Saturday, May 5, 2012

Takar Ki

Takar Ki (Richman’s Home) is the home of the richest man during our forefather’s time. Aliba village is under the district of Mokokchung. Takar Ki is built as a memorial and historical home in the village of Aliba. The Takar Ki is build by the Aliba Cultural Club, Aliba with the initiative of the village council. Takar Ki is build with the view to preserve the rich culture and tradition of the Ao especially for the youngsters of today to teach them and show how the tradition and culture during the time of our forefathers and how the Home of the rich man looks like at their time.

Takar Ki, built by the Aliba Cultural Club, Aliba at Aliba Village. Inaugurated on May 02, 2012 by Shri. Yogender Chaudhry IRS, Advisor Competition Commission of India.

Inside the Takar Ki: During the old times, at the home of the richman’s house there were meat (Pork, Peef, etc) in the tsükden. (Tsükden is in Ao dialect. It is where we keep firewood, meat to dry, baskets etc).

During the time of our forefathers they use these types of basket to carry rice after reaping from to paddy field to home and used in many ways. It is handmade from Yong (Treat from Bamboo) and cane.

During the old days our forefathers build the homes without using any nails that are available today but instead use yong made from bamboo and cane. Even the roof was from leafs of a fruit tree called Süra. It is very useful in mays and also we can eat the fruit of Süra. The fruit of Süra is called as Sürajang.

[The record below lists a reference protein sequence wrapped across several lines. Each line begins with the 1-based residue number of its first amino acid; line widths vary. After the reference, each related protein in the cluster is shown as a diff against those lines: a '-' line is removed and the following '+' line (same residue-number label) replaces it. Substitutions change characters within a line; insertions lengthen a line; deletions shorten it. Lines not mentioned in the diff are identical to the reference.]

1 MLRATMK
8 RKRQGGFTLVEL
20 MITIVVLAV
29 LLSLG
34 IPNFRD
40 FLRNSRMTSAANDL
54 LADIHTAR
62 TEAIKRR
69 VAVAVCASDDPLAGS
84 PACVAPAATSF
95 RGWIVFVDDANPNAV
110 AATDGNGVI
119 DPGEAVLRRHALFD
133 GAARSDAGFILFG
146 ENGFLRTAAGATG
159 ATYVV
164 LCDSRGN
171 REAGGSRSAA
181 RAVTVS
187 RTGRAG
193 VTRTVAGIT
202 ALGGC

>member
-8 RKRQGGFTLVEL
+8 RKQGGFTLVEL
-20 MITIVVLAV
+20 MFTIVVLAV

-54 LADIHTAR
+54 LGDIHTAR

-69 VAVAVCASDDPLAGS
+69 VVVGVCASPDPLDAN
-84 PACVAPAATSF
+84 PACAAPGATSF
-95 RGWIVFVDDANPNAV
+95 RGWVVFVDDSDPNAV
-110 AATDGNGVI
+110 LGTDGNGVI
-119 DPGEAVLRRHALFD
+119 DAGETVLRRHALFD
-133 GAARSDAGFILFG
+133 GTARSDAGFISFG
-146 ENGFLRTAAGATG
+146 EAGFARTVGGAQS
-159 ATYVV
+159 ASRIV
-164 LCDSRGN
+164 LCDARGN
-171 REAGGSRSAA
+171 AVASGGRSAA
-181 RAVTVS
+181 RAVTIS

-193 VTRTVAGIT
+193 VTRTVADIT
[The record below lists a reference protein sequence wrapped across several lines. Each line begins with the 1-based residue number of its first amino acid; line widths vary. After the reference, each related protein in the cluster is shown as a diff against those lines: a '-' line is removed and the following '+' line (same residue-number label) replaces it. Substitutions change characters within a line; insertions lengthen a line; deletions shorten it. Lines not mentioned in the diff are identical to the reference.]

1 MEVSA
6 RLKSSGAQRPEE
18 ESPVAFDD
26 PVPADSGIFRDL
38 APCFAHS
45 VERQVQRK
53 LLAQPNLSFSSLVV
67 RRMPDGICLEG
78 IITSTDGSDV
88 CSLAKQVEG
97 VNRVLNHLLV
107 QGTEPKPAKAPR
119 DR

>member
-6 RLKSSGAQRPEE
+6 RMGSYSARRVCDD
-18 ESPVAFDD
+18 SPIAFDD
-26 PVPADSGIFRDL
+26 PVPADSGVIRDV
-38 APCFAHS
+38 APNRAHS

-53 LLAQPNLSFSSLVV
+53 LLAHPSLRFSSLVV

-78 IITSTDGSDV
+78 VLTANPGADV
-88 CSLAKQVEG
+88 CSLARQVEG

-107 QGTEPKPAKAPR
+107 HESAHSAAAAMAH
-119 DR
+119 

These are the different types of basket used by the people from the time of our forefather till today. We can see these types of baskets in many villages. Names of the baskets we can see in the pictures are: From left: Pakti (Use for many purpose like drying eatables, can even make bed to sleep specially while sleeping in the fields. It is made from both bamboo and cane thread). Next to Pakti are four different types of baskets that are made from bamboo and can thread to carry things. These baskets are call Ji. The bigger Ji is called Mozü Ji.

Again in the picture we can see a different kind of basket that we carry in our head. The basket is call Tzüda khu. It is used when going to fetch water. Inside the tzüda khu we can see some bamboos, these are called Tzüshi, it is used to carry water as during the old days there were no buckets or pail like we have today. Tzüshi is put in the tzüdakhu and carries over the head.

It’s the fireplace made in the kitchen. All the family members sit around the fire place in the evenings. In the old days our forefathers made the fireplace by putting 3 stones in three sides in the centre of the kitchen. The three stones put in the middle of the kitchen signifies that society began from the stone.

This is called the Semki. It is made from big logs. It is used to grind rice. In old times there were no rice mills to grind the rice like we have today. In their time our forefathers had to grind the rice in it with their own hands for the whole family.

In the pictures we can see a big log drum. The log drum is use to inform the village folk of the enemies coming to attack and to prepare to defend the village. In times of danger the log drum is beat in different tunes to convey message from one village to another.

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